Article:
Dissertation/Thesis Abstract

Producing on the fringe: How fringe festival structure impacts participant experience
by Miklas, Monica A., M.B.A./M.F.A., California State University, Long Beach, 2015, 95; 1589632
Abstract (Summary)

This thesis, presented in partial fulfillment of the requirements for the degree of Master of Business Administration/Master of Fine Arts in Theatre Management, investigates the business models used by performing arts festivals known as "fringe festivals." In the United States, there are three basic fringe festival models: the open access or Edinburgh model, the limited access model, and the adjudicated model. Interviews with artists who participated in fringes as producers reveal that the model impacts the participant experience less than the degree of scaffolding the fringe offers and the degree to which the fringe constrains producing choices. This thesis suggests a fringe festival framework, classifying fringes by degree of scaffolding and constraint, which can be used by producers to identify festival settings that will be the best fit for their needs. The framework can also be used by fringe festival organizers as a tool for self-reflection and festival assessment.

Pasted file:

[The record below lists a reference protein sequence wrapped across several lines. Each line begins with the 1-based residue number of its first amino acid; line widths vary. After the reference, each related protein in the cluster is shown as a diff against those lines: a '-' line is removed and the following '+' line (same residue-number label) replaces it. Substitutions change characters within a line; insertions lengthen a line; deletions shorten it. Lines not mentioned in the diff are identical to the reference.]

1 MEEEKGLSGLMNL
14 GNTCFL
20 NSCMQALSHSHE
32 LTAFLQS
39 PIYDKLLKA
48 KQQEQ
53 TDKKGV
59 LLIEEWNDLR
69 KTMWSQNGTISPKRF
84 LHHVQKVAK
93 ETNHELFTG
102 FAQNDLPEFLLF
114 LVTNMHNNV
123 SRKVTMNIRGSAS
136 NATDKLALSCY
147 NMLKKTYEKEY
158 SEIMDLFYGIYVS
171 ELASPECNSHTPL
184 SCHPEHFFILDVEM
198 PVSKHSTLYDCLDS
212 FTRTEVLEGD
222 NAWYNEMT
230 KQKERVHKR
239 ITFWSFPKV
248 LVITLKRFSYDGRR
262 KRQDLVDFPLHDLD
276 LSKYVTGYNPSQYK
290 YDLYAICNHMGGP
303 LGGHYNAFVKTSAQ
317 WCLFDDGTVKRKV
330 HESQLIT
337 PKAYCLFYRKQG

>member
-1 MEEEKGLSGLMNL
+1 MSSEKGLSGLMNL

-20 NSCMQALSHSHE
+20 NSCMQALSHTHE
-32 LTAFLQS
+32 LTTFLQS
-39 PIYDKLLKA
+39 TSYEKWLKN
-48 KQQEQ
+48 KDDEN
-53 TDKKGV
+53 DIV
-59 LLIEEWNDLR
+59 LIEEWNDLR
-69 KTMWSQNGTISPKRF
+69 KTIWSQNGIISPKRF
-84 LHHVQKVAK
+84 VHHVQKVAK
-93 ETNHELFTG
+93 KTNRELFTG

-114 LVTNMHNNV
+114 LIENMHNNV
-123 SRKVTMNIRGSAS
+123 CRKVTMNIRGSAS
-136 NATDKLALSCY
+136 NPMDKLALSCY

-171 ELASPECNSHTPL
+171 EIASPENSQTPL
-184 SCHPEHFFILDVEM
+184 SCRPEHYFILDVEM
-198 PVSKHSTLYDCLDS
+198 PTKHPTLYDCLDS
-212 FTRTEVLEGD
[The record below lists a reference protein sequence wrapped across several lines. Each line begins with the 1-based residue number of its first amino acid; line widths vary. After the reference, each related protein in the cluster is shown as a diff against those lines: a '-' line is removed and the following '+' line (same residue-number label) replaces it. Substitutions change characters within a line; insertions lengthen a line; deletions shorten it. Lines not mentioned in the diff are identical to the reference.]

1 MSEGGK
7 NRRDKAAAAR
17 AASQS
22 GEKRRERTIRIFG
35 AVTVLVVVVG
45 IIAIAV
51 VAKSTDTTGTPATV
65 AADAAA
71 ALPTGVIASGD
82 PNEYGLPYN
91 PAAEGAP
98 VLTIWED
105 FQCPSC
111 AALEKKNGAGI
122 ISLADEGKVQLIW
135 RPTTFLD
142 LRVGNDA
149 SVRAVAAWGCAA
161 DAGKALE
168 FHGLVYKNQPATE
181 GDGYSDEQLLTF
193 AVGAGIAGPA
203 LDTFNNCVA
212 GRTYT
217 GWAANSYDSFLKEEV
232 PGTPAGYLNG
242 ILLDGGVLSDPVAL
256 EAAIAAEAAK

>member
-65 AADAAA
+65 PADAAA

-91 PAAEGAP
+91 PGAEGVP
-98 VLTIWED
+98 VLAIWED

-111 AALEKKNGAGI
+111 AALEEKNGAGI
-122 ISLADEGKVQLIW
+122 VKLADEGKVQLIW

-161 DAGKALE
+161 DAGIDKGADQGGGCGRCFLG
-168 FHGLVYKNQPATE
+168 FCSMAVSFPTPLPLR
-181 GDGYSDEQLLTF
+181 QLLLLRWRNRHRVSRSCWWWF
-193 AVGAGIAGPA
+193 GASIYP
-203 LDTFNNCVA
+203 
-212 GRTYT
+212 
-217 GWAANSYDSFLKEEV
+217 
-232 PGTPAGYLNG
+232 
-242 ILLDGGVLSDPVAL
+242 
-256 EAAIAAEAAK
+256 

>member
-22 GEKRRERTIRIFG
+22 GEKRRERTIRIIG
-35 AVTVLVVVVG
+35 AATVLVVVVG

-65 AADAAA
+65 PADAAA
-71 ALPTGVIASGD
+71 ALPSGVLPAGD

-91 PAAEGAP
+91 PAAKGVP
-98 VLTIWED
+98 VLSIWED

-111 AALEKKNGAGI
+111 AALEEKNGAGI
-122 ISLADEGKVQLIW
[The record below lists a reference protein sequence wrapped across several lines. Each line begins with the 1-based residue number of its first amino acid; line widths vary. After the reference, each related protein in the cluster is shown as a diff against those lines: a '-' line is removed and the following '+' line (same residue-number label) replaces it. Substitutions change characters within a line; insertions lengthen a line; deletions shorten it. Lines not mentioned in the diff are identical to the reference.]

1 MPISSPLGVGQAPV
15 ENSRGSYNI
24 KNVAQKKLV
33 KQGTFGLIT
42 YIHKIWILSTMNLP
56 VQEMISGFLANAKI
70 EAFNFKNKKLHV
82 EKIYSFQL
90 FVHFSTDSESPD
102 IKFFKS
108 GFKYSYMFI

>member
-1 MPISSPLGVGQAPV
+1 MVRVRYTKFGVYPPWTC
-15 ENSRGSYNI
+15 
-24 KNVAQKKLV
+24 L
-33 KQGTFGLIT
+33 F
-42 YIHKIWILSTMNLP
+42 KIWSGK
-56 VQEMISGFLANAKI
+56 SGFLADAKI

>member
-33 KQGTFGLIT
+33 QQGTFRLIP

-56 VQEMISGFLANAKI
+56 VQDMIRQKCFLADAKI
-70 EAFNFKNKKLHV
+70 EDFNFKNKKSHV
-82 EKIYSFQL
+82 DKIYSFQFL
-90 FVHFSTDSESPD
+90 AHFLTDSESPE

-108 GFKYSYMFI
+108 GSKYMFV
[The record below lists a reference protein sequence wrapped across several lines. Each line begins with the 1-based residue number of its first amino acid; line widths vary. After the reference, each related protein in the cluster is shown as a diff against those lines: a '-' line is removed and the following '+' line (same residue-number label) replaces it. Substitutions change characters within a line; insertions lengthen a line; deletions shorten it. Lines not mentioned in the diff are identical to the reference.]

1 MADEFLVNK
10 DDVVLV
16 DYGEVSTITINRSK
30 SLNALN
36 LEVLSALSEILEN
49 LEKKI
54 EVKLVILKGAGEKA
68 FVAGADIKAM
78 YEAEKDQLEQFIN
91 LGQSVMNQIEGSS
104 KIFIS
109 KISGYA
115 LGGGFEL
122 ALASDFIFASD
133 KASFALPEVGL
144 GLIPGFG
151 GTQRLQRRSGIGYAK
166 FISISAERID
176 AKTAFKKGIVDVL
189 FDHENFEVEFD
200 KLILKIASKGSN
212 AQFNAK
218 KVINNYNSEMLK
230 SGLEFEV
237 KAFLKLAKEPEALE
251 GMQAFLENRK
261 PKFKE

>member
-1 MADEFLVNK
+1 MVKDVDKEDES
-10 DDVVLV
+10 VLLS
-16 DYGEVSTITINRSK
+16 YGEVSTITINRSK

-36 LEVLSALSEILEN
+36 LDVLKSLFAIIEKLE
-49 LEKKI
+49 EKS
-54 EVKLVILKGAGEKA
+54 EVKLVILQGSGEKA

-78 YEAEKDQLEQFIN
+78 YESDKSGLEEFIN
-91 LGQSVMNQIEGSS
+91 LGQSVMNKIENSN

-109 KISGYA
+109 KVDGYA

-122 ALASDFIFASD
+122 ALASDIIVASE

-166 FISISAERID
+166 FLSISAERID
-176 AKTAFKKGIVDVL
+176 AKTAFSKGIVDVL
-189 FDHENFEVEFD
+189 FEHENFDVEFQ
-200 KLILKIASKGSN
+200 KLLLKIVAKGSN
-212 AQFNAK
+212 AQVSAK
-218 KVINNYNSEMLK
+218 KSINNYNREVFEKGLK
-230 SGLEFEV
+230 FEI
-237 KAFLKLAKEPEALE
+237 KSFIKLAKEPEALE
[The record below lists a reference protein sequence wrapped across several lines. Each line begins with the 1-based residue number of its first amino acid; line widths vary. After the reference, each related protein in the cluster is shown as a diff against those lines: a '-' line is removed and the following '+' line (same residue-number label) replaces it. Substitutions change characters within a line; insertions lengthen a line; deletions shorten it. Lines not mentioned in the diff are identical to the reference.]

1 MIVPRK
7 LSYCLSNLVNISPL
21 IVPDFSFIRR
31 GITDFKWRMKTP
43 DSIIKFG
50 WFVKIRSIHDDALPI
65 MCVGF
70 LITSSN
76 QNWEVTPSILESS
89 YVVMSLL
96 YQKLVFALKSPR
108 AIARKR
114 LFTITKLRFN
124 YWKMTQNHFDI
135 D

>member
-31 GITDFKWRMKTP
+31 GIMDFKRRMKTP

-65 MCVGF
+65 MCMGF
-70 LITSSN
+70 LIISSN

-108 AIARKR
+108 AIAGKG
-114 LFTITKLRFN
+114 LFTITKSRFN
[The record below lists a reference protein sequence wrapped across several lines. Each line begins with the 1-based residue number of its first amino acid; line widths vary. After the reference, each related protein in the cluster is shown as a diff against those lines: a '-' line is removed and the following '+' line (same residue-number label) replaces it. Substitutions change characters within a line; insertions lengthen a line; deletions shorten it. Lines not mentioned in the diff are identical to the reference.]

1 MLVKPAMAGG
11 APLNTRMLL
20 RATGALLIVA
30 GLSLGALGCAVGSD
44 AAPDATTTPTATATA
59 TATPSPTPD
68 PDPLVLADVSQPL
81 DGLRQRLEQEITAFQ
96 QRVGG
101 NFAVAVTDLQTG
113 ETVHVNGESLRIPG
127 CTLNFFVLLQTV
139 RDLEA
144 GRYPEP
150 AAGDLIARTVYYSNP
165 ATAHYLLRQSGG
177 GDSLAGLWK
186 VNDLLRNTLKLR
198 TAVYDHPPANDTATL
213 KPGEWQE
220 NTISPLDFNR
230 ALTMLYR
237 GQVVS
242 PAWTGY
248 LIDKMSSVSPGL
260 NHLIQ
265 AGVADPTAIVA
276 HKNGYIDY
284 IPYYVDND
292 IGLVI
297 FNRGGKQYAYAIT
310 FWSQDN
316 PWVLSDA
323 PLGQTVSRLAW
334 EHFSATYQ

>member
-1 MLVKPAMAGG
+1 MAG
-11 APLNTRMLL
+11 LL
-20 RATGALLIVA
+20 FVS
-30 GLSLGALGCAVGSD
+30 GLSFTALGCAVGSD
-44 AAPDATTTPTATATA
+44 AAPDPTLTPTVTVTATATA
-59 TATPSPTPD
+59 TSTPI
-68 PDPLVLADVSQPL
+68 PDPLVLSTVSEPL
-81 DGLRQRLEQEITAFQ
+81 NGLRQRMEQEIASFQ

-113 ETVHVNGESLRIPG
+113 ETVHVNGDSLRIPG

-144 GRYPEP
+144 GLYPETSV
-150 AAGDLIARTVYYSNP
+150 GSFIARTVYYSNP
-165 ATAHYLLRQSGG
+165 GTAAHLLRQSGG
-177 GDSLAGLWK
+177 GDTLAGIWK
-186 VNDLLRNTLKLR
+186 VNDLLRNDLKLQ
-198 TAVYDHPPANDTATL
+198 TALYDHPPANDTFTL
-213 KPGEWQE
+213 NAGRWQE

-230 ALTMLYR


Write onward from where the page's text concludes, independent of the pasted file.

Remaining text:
Indexing (document details)
Advisor: Horne, David
Commitee: Batchelder, Xela, Genovese, Nicki
School: California State University, Long Beach
Department: Theatre Arts
School Location: United States -- California
Source: MAI 54/05M(E), Masters Abstracts International
Subjects: Arts Management, Theater, Performing Arts
Keywords: Festivals, Fringe, Producers, Producing, Theater
Publication Number: 1589632
ISBN: 978-1-321-77633-1
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